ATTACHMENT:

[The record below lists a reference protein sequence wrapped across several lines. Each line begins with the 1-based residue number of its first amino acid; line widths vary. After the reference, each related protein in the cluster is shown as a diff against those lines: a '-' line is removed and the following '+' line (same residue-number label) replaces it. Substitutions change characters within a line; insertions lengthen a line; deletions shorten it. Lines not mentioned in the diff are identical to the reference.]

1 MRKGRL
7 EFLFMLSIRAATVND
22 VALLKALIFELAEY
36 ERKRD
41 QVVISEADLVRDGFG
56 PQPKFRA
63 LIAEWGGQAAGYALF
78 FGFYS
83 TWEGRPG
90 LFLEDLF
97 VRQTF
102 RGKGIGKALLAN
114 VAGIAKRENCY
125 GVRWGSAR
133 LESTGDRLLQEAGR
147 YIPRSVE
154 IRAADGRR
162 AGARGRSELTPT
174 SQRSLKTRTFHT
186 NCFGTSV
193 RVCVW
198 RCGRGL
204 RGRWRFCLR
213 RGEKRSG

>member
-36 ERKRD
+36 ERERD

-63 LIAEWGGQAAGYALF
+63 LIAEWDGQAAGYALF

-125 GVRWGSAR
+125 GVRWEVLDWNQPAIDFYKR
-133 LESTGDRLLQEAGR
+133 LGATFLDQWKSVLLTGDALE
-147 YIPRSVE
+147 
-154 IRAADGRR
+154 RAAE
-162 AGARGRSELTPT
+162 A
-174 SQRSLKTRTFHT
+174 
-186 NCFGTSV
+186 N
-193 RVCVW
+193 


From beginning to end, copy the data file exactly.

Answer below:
[The record below lists a reference protein sequence wrapped across several lines. Each line begins with the 1-based residue number of its first amino acid; line widths vary. After the reference, each related protein in the cluster is shown as a diff against those lines: a '-' line is removed and the following '+' line (same residue-number label) replaces it. Substitutions change characters within a line; insertions lengthen a line; deletions shorten it. Lines not mentioned in the diff are identical to the reference.]

1 MRKGRL
7 EFLFMLSIRAATVND
22 VALLKALIFELAEY
36 ERKRD
41 QVVISEADLVRDGFG
56 PQPKFRA
63 LIAEWGGQAAGYALF
78 FGFYS
83 TWEGRPG
90 LFLEDLF
97 VRQTF
102 RGKGIGKALLAN
114 VAGIAKRENCY
125 GVRWGSAR
133 LESTGDRLLQEAGR
147 YIPRSVE
154 IRAADGRR
162 AGARGRSELTPT
174 SQRSLKTRTFHT
186 NCFGTSV
193 RVCVW
198 RCGRGL
204 RGRWRFCLR
213 RGEKRSG

>member
-36 ERKRD
+36 ERERD

-63 LIAEWGGQAAGYALF
+63 LIAEWDGQAAGYALF

-125 GVRWGSAR
+125 GVRWEVLDWNQPAIDFYKR
-133 LESTGDRLLQEAGR
+133 LGATFLDQWKSVLLTGDALE
-147 YIPRSVE
+147 
-154 IRAADGRR
+154 RAAE
-162 AGARGRSELTPT
+162 A
-174 SQRSLKTRTFHT
+174 
-186 NCFGTSV
+186 N
-193 RVCVW
+193 